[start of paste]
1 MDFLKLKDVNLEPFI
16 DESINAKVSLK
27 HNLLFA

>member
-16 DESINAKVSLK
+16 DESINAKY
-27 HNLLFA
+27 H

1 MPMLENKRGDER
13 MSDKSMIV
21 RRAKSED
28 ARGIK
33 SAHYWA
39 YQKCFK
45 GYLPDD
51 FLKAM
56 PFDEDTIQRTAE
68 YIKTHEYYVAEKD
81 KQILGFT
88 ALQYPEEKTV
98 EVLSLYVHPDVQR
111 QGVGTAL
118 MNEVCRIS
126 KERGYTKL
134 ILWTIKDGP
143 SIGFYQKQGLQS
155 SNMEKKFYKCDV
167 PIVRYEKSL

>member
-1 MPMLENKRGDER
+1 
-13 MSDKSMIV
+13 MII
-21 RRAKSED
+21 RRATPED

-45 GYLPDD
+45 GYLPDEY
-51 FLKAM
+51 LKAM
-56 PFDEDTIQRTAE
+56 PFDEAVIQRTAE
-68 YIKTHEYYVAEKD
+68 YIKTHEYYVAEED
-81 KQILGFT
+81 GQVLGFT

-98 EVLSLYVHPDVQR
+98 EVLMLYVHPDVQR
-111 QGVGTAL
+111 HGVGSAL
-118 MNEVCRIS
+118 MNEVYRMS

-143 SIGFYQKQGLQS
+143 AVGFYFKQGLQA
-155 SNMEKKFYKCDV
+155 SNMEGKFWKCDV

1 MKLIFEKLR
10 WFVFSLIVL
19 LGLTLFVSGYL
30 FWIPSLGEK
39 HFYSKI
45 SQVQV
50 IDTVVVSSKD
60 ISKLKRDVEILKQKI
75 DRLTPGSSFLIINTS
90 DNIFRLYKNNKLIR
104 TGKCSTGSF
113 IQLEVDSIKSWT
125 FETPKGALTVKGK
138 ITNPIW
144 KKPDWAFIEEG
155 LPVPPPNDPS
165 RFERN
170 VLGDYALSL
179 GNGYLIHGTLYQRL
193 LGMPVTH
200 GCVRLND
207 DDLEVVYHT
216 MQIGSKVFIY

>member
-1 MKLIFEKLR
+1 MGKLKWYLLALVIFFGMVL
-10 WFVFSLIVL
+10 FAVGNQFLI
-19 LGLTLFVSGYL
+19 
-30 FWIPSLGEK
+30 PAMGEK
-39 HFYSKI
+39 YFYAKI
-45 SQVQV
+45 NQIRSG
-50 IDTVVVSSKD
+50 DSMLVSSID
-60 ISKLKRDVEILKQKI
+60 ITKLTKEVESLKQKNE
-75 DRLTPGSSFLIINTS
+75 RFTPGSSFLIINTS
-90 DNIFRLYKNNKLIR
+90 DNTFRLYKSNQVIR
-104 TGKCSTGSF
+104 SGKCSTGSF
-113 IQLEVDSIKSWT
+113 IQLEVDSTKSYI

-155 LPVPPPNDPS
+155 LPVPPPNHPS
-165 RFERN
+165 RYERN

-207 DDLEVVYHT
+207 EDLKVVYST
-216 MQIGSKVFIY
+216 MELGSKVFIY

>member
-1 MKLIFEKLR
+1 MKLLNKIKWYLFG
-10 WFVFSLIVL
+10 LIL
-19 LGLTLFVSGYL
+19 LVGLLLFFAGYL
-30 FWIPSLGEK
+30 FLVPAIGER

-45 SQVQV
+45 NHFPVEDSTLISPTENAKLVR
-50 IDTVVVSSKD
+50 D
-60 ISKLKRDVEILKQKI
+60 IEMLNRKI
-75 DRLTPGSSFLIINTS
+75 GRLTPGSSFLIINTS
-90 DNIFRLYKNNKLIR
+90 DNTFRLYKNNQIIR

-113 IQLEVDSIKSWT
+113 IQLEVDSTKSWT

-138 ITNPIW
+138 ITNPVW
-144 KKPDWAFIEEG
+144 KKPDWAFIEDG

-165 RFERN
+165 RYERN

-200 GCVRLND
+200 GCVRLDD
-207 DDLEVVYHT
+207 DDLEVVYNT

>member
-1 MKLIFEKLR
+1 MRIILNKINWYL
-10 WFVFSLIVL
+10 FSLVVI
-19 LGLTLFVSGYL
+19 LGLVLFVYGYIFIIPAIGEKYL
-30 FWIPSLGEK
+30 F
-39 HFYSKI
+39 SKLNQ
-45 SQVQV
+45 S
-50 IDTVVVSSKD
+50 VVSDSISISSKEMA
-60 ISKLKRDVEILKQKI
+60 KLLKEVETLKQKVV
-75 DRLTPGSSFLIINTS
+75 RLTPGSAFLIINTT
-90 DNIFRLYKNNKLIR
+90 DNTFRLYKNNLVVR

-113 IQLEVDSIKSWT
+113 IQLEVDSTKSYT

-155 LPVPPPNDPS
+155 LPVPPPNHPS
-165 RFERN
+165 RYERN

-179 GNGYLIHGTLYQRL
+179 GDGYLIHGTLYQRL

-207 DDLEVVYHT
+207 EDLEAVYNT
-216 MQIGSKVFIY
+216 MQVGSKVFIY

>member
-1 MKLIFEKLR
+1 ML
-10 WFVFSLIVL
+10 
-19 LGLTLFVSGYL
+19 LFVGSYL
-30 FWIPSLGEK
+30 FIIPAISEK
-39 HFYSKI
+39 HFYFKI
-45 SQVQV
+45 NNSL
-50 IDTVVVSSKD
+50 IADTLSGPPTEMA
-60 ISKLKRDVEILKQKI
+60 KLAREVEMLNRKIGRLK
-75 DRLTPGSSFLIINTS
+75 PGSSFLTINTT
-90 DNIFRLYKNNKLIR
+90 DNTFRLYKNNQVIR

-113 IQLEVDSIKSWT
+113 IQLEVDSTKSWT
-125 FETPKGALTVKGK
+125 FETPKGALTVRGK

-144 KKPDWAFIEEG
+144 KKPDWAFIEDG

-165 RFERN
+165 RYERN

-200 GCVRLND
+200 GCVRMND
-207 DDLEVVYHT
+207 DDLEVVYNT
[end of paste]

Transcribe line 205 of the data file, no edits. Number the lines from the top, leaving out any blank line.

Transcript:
-200 GCVRLND